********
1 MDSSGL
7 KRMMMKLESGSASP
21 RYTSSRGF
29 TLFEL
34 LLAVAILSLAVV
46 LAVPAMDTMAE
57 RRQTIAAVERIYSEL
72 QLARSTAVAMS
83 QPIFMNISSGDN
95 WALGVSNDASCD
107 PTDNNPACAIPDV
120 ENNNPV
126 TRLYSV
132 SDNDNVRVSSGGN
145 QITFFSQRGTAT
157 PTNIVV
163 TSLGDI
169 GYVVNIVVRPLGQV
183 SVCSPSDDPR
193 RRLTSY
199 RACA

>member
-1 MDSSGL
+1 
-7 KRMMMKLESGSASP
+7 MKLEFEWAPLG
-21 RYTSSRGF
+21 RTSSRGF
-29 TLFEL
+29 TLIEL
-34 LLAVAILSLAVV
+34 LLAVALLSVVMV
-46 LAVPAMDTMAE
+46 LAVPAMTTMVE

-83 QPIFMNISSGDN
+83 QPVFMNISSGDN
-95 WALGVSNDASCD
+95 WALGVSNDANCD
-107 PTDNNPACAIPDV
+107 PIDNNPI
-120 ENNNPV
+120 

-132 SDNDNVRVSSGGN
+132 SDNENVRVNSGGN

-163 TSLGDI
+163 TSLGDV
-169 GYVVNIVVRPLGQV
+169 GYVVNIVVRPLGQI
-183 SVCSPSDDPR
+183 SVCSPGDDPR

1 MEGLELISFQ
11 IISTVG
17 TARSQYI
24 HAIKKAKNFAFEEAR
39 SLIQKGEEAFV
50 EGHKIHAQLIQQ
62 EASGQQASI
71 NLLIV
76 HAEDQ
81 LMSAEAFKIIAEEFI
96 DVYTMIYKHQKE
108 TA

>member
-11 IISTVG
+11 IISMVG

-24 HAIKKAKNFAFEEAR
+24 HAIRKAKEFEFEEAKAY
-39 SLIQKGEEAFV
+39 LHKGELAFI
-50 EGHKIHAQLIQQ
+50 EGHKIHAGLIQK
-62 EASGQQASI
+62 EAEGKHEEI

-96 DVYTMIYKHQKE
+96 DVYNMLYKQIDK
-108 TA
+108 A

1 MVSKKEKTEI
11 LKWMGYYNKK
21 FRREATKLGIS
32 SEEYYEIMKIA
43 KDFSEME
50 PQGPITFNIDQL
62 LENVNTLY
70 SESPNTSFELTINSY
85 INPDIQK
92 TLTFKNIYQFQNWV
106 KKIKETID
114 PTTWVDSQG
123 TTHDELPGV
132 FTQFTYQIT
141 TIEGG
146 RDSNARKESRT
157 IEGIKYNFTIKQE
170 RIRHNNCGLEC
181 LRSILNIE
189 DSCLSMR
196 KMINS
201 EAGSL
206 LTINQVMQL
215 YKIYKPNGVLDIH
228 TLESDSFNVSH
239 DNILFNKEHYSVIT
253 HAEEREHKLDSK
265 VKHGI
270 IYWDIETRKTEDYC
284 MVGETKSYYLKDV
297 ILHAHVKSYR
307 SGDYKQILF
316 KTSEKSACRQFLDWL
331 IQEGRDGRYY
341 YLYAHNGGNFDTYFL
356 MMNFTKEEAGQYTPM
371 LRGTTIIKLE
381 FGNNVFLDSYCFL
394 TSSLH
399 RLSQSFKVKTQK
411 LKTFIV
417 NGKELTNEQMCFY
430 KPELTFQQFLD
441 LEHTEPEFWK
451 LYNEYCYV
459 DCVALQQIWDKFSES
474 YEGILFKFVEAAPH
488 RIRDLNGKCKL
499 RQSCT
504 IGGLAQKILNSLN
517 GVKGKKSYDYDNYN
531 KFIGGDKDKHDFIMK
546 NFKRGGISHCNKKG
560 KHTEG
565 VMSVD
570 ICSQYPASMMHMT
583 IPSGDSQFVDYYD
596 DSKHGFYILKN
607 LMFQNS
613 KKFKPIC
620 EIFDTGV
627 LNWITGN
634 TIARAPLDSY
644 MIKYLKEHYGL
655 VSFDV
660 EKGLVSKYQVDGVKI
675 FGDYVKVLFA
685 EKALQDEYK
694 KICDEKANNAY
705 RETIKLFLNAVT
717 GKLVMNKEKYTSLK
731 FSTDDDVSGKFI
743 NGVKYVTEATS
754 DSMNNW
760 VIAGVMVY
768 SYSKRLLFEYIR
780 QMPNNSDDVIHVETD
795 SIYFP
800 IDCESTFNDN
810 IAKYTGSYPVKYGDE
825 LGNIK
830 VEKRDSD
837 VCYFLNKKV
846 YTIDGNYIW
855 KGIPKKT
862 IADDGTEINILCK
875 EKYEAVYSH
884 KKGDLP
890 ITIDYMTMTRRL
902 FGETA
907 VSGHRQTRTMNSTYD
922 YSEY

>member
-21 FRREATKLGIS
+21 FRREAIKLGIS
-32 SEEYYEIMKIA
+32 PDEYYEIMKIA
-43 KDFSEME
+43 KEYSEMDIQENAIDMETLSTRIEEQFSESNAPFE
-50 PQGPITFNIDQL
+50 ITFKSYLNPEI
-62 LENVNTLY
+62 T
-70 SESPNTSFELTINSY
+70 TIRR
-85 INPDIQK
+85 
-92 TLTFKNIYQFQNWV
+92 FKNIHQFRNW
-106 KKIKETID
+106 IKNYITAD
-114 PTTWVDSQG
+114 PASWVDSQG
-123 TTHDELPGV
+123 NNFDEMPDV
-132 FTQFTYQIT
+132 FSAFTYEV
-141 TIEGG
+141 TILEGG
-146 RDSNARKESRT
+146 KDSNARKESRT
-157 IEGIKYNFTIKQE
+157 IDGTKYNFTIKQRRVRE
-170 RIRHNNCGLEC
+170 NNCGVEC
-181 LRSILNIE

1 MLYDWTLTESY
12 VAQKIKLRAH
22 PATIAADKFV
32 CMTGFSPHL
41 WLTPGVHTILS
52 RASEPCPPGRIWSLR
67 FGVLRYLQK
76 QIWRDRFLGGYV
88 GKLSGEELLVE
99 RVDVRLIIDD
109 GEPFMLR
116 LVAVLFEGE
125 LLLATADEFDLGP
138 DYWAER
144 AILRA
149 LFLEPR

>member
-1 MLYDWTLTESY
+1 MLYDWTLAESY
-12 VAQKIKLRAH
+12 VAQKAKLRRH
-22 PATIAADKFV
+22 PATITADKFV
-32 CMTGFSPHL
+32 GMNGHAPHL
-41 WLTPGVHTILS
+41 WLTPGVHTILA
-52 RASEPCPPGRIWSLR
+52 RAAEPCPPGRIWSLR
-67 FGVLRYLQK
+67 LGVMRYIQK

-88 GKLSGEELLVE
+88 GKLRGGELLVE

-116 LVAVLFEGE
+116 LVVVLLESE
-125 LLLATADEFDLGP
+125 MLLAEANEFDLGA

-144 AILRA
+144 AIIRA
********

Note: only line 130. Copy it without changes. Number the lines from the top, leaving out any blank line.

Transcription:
546 NFKRGGISHCNKKG